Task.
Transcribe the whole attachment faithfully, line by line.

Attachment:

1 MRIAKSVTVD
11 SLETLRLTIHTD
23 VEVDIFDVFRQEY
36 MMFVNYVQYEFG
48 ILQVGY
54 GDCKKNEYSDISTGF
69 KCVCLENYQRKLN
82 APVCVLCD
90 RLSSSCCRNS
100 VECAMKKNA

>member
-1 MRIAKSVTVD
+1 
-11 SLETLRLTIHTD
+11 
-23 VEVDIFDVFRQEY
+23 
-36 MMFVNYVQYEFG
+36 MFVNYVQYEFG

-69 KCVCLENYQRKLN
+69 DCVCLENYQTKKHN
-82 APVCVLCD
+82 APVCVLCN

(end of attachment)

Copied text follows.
1 MRIAKSVTVD
11 SLETLRLTIHTD
23 VEVDIFDVFRQEY
36 MMFVNYVQYEFG
48 ILQVGY
54 GDCKKNEYSDISTGF
69 KCVCLENYQRKLN
82 APVCVLCD
90 RLSSSCCRNS
100 VECAMKKNA

>member
-1 MRIAKSVTVD
+1 
-11 SLETLRLTIHTD
+11 
-23 VEVDIFDVFRQEY
+23 
-36 MMFVNYVQYEFG
+36 MFVNYVQYEFG

-69 KCVCLENYQRKLN
+69 DCVCLENYQTKKHN
-82 APVCVLCD
+82 APVCVLCN